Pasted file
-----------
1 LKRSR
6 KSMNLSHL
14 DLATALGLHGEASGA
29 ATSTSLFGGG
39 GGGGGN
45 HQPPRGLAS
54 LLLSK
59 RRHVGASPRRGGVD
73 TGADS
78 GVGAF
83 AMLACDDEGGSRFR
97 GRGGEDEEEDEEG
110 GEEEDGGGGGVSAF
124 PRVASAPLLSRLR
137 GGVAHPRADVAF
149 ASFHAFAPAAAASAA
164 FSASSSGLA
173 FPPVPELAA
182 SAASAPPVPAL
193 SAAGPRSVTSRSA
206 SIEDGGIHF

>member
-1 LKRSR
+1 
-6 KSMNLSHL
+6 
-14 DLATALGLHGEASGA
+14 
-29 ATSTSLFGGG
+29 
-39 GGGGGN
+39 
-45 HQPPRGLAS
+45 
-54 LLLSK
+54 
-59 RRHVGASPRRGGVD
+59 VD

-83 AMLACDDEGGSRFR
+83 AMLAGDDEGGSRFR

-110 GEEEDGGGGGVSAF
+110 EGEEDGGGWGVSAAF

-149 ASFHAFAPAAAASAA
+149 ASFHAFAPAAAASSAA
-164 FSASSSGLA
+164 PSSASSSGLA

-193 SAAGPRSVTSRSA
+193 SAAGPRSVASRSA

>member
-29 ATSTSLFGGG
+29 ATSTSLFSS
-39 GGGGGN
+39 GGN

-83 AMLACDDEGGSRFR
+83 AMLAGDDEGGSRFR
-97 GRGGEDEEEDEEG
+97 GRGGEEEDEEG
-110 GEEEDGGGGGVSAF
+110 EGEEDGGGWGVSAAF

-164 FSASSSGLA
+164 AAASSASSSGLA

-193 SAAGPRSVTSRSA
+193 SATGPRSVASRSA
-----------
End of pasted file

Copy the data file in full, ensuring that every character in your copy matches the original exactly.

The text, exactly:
1 LKRSR
6 KSMNLSHL
14 DLATALGLHGEASGA
29 ATSTSLFGGG
39 GGGGGN
45 HQPPRGLAS
54 LLLSK
59 RRHVGASPRRGGVD
73 TGADS
78 GVGAF
83 AMLACDDEGGSRFR
97 GRGGEDEEEDEEG
110 GEEEDGGGGGVSAF
124 PRVASAPLLSRLR
137 GGVAHPRADVAF
149 ASFHAFAPAAAASAA
164 FSASSSGLA
173 FPPVPELAA
182 SAASAPPVPAL
193 SAAGPRSVTSRSA
206 SIEDGGIHF

>member
-1 LKRSR
+1 
-6 KSMNLSHL
+6 
-14 DLATALGLHGEASGA
+14 
-29 ATSTSLFGGG
+29 
-39 GGGGGN
+39 
-45 HQPPRGLAS
+45 
-54 LLLSK
+54 
-59 RRHVGASPRRGGVD
+59 VD

-83 AMLACDDEGGSRFR
+83 AMLAGDDEGGSRFR

-110 GEEEDGGGGGVSAF
+110 EGEEDGGGWGVSAAF

-149 ASFHAFAPAAAASAA
+149 ASFHAFAPAAAASSAA
-164 FSASSSGLA
+164 PSSASSSGLA

-193 SAAGPRSVTSRSA
+193 SAAGPRSVASRSA

>member
-29 ATSTSLFGGG
+29 ATSTSLFSS
-39 GGGGGN
+39 GGN

-83 AMLACDDEGGSRFR
+83 AMLAGDDEGGSRFR
-97 GRGGEDEEEDEEG
+97 GRGGEEEDEEG
-110 GEEEDGGGGGVSAF
+110 EGEEDGGGWGVSAAF

-164 FSASSSGLA
+164 AAASSASSSGLA

-193 SAAGPRSVTSRSA
+193 SATGPRSVASRSA